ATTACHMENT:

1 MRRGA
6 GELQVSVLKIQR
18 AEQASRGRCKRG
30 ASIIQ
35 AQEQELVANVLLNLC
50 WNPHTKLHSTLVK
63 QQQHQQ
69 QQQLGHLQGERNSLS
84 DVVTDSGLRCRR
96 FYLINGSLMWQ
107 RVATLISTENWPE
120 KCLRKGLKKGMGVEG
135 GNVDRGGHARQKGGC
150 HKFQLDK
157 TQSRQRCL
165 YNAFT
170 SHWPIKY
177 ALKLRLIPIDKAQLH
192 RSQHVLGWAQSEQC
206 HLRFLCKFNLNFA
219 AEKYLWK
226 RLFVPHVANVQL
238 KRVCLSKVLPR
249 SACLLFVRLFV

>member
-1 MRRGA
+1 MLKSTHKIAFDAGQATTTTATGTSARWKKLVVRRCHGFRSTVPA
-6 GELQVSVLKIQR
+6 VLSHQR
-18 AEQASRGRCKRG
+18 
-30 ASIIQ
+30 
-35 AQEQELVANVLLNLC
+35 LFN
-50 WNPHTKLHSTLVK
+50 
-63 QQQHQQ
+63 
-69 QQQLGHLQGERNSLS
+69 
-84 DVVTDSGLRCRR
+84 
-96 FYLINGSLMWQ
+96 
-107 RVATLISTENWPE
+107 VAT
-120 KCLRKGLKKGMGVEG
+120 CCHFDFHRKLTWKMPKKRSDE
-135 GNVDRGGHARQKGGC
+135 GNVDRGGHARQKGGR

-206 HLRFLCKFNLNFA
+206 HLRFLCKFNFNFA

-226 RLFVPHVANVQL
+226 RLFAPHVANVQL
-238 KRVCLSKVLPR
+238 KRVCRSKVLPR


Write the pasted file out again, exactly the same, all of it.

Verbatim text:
1 MRRGA
6 GELQVSVLKIQR
18 AEQASRGRCKRG
30 ASIIQ
35 AQEQELVANVLLNLC
50 WNPHTKLHSTLVK
63 QQQHQQ
69 QQQLGHLQGERNSLS
84 DVVTDSGLRCRR
96 FYLINGSLMWQ
107 RVATLISTENWPE
120 KCLRKGLKKGMGVEG
135 GNVDRGGHARQKGGC
150 HKFQLDK
157 TQSRQRCL
165 YNAFT
170 SHWPIKY
177 ALKLRLIPIDKAQLH
192 RSQHVLGWAQSEQC
206 HLRFLCKFNLNFA
219 AEKYLWK
226 RLFVPHVANVQL
238 KRVCLSKVLPR
249 SACLLFVRLFV

>member
-1 MRRGA
+1 MLKSTHKIAFDAGQATTTTATGTSARWKKLVVRRCHGFRSTVPA
-6 GELQVSVLKIQR
+6 VLSHQR
-18 AEQASRGRCKRG
+18 
-30 ASIIQ
+30 
-35 AQEQELVANVLLNLC
+35 LFN
-50 WNPHTKLHSTLVK
+50 
-63 QQQHQQ
+63 
-69 QQQLGHLQGERNSLS
+69 
-84 DVVTDSGLRCRR
+84 
-96 FYLINGSLMWQ
+96 
-107 RVATLISTENWPE
+107 VAT
-120 KCLRKGLKKGMGVEG
+120 CCHFDFHRKLTWKMPKKRSDE
-135 GNVDRGGHARQKGGC
+135 GNVDRGGHARQKGGR

-206 HLRFLCKFNLNFA
+206 HLRFLCKFNFNFA

-226 RLFVPHVANVQL
+226 RLFAPHVANVQL
-238 KRVCLSKVLPR
+238 KRVCRSKVLPR